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Talisman owners say they have 'no plan' but to engage the public

Representatives of Beaver Valley Development Group say they want to create 'collaborative process'
Talisman former golf course
The former Talisman Mountain Resort golf course.

The new owners of the former Talisman Resort property in Grey Highlands said they are planning a public consultation process as they develop future plans for the property.

Beaver Valley Development Group (BVDG) representatives Paul Mondell (Head of Development and Planning) and Paul Golini (Project Lead and Senior Advisor) attended the Grey Highlands council meeting on Aug. 3 to outline the next steps the group intends to take with the Talisman property.

BVDG is an affiliate of Westway Capital, which purchased the Talisman property from the municipality with the deal closing in June 2022.

“It has been quite a journey up to now,” said Mondell. “We are looking to create a very collaborative process. We have no plans. We have no vision to this point. We are very much in the early stages.”

Golini said BVDG is looking forward to hearing from the public about the property.

“I’m here to listen and find out what is important to all stakeholders,” he said. “We’re here to fully initiate a new public consultation process.”

BVDG is currently working to finish a website, which will contain full details, information and news about the project. It is also in the process of completing technical analysis and reports and preliminary site investigations on the property.

They plan to create a community stakeholder advisory group for the project. A minimum of three public consultation sessions will be held with the first planned for early fall of 2022 and two more to follow before the end of the year.

“It’s important we create something that becomes a proud example of a great process and doing things the right way,” said Golini.

Members of council welcomed the presentation and thanked Mondell and Golini for attending the meeting and introducing themselves.

Mayor Paul McQueen raised the issue of the former Talisman property that Westway Capital does not own. The mayor noted that Westway purchased “upper” and “lower” Talisman, but not the property containing the former resort buildings.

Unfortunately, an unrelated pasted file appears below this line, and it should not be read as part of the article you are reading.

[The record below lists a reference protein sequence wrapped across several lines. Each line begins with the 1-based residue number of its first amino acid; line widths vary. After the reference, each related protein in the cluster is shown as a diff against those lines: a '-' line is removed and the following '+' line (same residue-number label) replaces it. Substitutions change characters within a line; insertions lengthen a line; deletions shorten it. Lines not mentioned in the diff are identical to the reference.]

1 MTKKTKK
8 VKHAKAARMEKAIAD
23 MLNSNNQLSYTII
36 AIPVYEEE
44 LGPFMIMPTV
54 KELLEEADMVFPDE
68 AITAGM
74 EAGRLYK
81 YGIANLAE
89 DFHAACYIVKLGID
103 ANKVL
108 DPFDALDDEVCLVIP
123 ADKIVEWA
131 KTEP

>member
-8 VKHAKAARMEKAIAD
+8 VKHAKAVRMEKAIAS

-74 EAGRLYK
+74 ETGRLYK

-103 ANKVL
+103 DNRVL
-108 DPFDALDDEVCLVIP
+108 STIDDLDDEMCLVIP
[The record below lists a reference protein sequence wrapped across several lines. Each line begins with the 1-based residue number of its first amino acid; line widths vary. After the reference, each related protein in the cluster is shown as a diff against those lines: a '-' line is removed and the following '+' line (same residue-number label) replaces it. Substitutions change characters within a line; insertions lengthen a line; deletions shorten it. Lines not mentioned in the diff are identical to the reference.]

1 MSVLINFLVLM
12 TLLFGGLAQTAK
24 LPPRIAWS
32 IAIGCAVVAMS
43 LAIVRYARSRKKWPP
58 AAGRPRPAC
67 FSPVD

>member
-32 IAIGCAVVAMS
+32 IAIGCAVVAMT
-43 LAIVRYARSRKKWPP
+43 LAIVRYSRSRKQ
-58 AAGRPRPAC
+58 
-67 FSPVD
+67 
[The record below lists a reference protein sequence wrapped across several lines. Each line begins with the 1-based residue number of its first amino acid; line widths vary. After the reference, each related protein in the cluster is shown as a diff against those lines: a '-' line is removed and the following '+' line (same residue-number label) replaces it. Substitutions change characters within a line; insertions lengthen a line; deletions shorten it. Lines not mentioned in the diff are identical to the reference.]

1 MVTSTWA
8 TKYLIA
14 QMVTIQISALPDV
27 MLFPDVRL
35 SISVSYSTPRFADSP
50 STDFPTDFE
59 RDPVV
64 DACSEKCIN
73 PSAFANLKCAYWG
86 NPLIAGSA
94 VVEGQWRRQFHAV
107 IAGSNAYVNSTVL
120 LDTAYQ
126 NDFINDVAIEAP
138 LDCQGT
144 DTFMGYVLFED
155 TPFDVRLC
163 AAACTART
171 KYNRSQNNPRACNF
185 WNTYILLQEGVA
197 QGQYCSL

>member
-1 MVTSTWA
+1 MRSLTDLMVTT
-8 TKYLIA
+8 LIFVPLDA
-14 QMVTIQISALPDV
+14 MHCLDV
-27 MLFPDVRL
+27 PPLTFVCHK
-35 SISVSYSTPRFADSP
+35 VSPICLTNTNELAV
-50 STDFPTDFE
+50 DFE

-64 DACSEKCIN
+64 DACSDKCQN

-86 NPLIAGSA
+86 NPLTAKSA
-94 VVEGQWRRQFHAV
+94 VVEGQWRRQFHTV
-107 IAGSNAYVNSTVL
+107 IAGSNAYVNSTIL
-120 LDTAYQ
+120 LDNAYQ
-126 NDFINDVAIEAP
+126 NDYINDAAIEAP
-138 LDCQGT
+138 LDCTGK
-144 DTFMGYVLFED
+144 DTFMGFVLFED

“There’s a piece in the middle, I know there are questions about that,” he said.

Mondell said BVDG met with the owners of that piece of property as recently as last week.

“We are still hopeful we can work together and collaborate in a meaningful way,” said Mondell. “We are still very much engaged in trying to go through that process.”

McQueen also asked about public perception that eventually “the next Collingwood” will be developed on the site.

Mondell said he doesn’t see pursuing a model similar to what is found at Blue Mountain to be realistic.

“The setting is completely different and the scale, it’s not even possible,” he said. “There are a lot of things we’re doing behind the scenes to hopefully bring a very successful and dynamic proposal once it finally lands on the table.”

The sale of Talisman land has been controversial since the town first announced it was in closed-session negotiations with Westway Capital in August 2021. At that time, the Niagara Escarpment Foundation called the deal a "betrayal of public trust." The foundation was working on a presentation to the municipality with alternative development options prior to finding out about the talks between the town and Westway. 

The two parcels of land (59 acres) were sold to Westway for $2.5 million. An offer from the Escarpment Biosphere Conservancy for $2.775 million was made after the town started negotiating with Westway. 

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About the Author: Chris Fell, Local Journalism Initiative reporter

Chris Fell covers The Blue Mountains and Grey Highlands under the Local Journalism Initiative, which is funded by the Government of Canada
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